1847 guide - Sovereignty and independence

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Durell's 1847 guidebook



This is the fifth chapter of the history section of The Picturesque and Historical Guide to the Island of Jersey, by the Rev Edward Durell, with lithographs by Philip Ouless, who also published the book in 1847.

  • Reign of Henry VI
  • Isle of Wight and the Channel Islands erected into a kingdom in favor of the Earl of Warwick
  • Some account of the ancient Sovereignty of the Isle of Wight
  • Grants to the Fitz Osbornes, the Rivers, the Vernone , and the Beauchamps
  • Sir Richard Worsley' s account of that petty kingdom
  • Conjectures and reflections on what would have resulted from an independence of the Channel Islands

Isle of Wight

THE reign of Henry VI. was particularly unfortunate for the Channel Islands, not on account of any part which they had taken in the contest between the rival houses of York and Lancaster, but because events occurred which had twice nearly separated them from their British connection. The former of which was when Henry Beauchamp, Earl of Warwick, was crowned King of the Isle of Wight and of the Isles of Jersey and Guernsey, in 1443, by Henry VI, and afterwards created Duke of Warwick by the same sovereign towards the latter end of his reign.

It is known from history that the Isle of Wight had been anciently held as an independent sovereignty. William Fitz Osborne was one of the principal Norman warriors who had followed William the Conqueror, and fought with him at Hastings. He was made Earl of Hereford; and in 1070, that monarch bestowed upon him the Isle of Wight, to be held by him as freely as the King himself held the realm of England.

This Fitz Osborne was William's kinsman and confidential friend, and had been marshal of the Norman army at Hastings. This Lord held his high dignity but a short time, having fallen in battle four years after on the continent. He was succeeded by his second son Roger de Bretteville, who having been afterwards concerned in a conspiracy to depose the King, he lost the Isle of Wight, and his earldom of Hereford reverted to the crown. As to himself he was condemned to perpetual imprisonment, in which he ended his days in 1086.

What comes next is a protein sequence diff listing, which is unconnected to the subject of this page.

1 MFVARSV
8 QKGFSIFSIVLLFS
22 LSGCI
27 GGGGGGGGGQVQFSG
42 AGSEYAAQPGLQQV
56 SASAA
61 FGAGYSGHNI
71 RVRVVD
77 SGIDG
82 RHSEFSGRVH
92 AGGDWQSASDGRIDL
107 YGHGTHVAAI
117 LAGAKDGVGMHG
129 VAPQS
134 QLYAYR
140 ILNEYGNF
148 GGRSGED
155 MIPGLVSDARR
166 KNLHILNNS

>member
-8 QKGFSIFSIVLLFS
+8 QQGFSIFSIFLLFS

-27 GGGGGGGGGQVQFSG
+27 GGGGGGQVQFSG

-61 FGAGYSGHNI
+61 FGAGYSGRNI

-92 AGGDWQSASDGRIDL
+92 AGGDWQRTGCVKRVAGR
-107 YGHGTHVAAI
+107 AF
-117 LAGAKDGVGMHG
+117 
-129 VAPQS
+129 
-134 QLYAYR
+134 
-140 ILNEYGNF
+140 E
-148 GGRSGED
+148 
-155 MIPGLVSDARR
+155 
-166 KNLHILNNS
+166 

The island was again granted to a subject by Henry I, in 1105, who gave it to Richard de Rivers, Earl of Devon, from whom it descended to his son Baldwin. That baron having espoused the cause of the Empress Maud, endeavoured, but in vain, to defend this territory against King Stephen. He was obliged to fly for his life; but afterwards, when an accommodation took place between the contending parties, he was restored to his possessions. After having passed lineally through several of the Rivers, the Isle of Wight devolved by marriage in 1184 to William de Vernon, a collateral branch of that family, whose descendants held it till 1293, when Isabel de Fortibus, the heiress of the last Earl, surrendered her interest in that island to King Edward I, who annexed it to the crown, from which it has never been again separated, except during two short interruptions.

Henry Beauchamp